How does one define the word “family”? It is a word with a multitude of meanings, a word that is the essence of self-identification for many, while for others it stirs memories of experiences they would rather Forget.
I have often heard people say that being “family” is more than blood and that blood isn’t compulsory to being a family member. I don’t believe I’ve known someone in my life who is not a blood relation whom I have the same level of emotional bond and connectedness that I do with my biological family. So, what is “family” for me?
I was fortunate to have been raised in a home with both biological parents and a sibling. My parents loved me, provided for me, educated me, protected me and so much more. My sister was 5 years my senior and in her own ways did much of the same. The intangible gifts I was given became the cornerstone of the man I have become. Love, honor, truth, compassion, integrity often can’t be seen or touched however they are virtues that are revealed in character. For me, these gifts were revealed when I married. I took vows to honor, love and protect this person all the days of my life. Thirty nine years later, I am still committed to those vows and to the same person. In a world driven by superficiality, split-second gratification and disposable relationships, I realize I am part of a minority because of my long-term commitment.
Marriage redefines “family”. For me, marriage was a milestone and a crossroad in life. Standing on the threshold of a new journey. It invited me to look back at where I came from and the man that I became and that enabled me to look forward at the possibilities of who I was to become. Family evolved and transformed. It expanded and included new people, new perspectives and sometimes new priorities. The virtues and commitment were stronger than ever only now they were focused on someone new. I actively choose to be intimately involved and focused on my wife and she does the same. There is no question or doubt, it’s that simple.
It’s a bit strange to wonder how life can get better but in fact it did when our children were born. We witnessed the miracle of birth and were blessed to experience this within our own home. We continued the cycle and our family was transformed again. To hold and gaze upon this innocent newborn is a feeling words cannot express. There is an intuitive bond that part of me is in this child. We experienced this three times and our family became a living experience where my wife and me became as one and dedicated our efforts to the growth and nurturing of our children as our parents did with us.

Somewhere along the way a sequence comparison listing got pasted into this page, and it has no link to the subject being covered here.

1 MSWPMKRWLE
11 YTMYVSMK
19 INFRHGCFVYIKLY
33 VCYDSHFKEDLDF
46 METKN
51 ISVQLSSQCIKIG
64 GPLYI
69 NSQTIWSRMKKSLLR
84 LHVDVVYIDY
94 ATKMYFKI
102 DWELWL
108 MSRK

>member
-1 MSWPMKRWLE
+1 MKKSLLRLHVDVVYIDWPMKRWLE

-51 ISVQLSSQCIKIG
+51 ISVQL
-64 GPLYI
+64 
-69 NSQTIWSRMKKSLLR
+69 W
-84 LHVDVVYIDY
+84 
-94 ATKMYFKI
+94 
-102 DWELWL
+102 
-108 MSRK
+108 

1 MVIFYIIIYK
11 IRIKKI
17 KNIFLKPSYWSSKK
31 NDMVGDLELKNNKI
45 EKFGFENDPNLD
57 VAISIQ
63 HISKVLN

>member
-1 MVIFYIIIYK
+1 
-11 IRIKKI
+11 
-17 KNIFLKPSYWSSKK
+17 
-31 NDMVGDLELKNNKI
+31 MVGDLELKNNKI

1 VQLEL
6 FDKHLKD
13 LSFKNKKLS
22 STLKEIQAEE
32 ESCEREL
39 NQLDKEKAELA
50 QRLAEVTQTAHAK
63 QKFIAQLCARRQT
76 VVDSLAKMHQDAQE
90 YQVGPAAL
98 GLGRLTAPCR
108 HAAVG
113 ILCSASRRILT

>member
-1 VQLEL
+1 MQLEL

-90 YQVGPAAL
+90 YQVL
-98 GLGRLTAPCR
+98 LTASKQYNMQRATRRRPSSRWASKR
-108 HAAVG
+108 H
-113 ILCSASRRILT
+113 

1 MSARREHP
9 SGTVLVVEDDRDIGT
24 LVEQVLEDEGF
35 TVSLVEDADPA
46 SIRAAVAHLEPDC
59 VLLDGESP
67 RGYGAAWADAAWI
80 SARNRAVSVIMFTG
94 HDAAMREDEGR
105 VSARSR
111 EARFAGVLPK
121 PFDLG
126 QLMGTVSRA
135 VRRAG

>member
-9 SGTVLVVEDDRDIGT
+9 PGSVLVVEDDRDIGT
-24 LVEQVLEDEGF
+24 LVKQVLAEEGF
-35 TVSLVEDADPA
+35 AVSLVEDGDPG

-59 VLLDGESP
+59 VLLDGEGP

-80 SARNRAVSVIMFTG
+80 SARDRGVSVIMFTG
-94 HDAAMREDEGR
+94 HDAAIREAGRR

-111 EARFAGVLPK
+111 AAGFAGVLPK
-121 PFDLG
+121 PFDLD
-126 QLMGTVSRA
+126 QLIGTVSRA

Life does not always treat us fairly and we are no exception. As a family we move together through peaks and valleys, trials and tribulations, heartache and heartbreak. We prepare our children as best we can for life ahead. We teach them what we believe to be right from wrong and yet at some point, they make decisions that can be in total contradiction to those teachings. What then? Do we abandon them, or turn our back because they didn’t listen to what we said? Or, do we stay near in their time of despair?
Many families in today’s global community are struggling with issues of addiction, mental health and criminal justice. Most often all three exist on one level or another. This family experienced all of these on a large scale. When one family member struggles with these issues, the entire family struggles. These are some of the darkest periods of the family experience. Every member of the family changes their behavior in an effort to cope and function in the face of these issues.
Watching a loved one slowly destroy life through battles with addiction, or driving nearly 500 miles to visit a loved one who is incarcerated and then drive home feeling as if I left one of my limbs behind are indeed painful family experiences. They are difficult to describe and leave lasting wounds. I know too many families experiencing this pain and helplessness. Some families have suffered the ultimate…the loss of a family member to these struggles. I know too many of them as well. These issues divide and destroy some families while others unite and stay strong. For me, I usually ask that before passing judgement or opinion, you spend some time walking in these shoes. I believe you will be enlightened.
For me, family is organic. Family is a living entity. It ebbs and flows and constantly evolves. Sometimes parts of the family dynamic will die in order to give life in new directions with new meaning and understanding. I have experienced and witnessed all of this. I believe my family will continue to travel new paths, hit high peaks and lowly lows, yet always offering an invitation to broaden the Faith, Hope and Love that family can bring. I remain committed to that process and look forward to continuing the journey.
I have attached the official trailer for my documentary; “Walking Through Purgatory”. I believe it gives an example of some of the struggles many people experience in their own “family.”
Michael Spaccarotella has been a counselor in a correctional facility for 15 years. Prior to completing his Masters work in counseling, he had a successful 25 year career in the business world. Additionally, Michael spent 6 years of study in spirituality and prayer in the Catholic seminary. Michael is also a lifelong song writer/guitar player. He is about to release his first solo album. Michael is also the co-producer of, “Walking Through Purgatory, An Ex-Offenders Struggle With Reentry”, a short documentary that looks at the connection between; mental health, addiction, criminal behavior and the justice system.